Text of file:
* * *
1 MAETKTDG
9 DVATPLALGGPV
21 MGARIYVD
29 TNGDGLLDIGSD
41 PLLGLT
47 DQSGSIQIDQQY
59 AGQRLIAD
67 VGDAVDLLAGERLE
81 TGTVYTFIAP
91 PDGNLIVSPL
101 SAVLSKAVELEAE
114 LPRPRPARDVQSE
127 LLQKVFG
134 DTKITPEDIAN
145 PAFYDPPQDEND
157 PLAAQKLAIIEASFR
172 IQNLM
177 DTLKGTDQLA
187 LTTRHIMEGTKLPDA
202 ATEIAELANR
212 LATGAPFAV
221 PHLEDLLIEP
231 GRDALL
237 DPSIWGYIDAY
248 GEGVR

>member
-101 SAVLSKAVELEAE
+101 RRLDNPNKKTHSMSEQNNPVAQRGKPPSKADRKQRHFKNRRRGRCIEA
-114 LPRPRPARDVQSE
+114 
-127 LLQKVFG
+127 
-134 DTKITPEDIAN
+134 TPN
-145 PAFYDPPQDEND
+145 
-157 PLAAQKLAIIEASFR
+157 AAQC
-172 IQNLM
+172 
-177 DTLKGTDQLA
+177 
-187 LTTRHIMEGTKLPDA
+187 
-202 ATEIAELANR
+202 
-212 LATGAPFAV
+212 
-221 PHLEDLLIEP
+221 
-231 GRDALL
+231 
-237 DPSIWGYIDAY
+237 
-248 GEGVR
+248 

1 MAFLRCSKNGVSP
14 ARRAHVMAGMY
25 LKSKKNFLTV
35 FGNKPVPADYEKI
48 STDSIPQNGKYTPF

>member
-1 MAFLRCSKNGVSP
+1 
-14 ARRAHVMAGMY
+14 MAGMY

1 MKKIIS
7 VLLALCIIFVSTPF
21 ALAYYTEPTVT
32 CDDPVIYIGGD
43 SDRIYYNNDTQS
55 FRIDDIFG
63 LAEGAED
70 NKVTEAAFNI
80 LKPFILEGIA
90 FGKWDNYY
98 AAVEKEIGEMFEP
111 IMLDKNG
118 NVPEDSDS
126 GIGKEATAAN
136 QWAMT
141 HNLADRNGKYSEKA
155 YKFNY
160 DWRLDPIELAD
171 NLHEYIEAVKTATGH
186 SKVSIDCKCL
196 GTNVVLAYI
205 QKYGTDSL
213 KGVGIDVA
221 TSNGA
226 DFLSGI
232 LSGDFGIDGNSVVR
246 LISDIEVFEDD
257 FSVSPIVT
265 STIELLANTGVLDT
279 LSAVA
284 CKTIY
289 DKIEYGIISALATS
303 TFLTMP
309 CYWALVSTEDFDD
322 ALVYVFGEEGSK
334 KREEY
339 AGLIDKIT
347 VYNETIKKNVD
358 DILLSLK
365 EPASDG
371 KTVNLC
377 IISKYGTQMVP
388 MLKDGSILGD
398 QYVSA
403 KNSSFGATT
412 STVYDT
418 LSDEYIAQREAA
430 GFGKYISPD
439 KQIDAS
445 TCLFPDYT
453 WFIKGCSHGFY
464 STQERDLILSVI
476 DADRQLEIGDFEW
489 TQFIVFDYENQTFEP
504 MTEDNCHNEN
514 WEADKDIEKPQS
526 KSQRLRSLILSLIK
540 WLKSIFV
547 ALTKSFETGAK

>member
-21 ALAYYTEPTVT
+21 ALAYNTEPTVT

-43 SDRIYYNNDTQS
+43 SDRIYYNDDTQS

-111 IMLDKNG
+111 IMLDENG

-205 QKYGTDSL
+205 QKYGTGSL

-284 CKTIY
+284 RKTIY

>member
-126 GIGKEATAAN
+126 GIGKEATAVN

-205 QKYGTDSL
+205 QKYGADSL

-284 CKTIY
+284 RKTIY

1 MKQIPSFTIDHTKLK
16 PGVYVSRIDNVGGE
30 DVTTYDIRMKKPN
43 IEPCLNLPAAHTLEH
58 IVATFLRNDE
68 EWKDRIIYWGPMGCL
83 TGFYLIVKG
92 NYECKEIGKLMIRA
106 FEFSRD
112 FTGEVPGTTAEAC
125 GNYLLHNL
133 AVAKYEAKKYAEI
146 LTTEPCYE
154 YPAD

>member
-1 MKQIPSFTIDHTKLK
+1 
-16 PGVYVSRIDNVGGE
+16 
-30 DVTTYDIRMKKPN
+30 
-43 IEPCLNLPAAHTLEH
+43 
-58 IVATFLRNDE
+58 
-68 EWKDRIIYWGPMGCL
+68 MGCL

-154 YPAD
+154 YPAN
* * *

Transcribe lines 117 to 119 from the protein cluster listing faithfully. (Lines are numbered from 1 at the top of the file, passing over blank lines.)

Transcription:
453 WFIKGCSHGFY
464 STQERDLILSVI
476 DADRQLEIGDFEW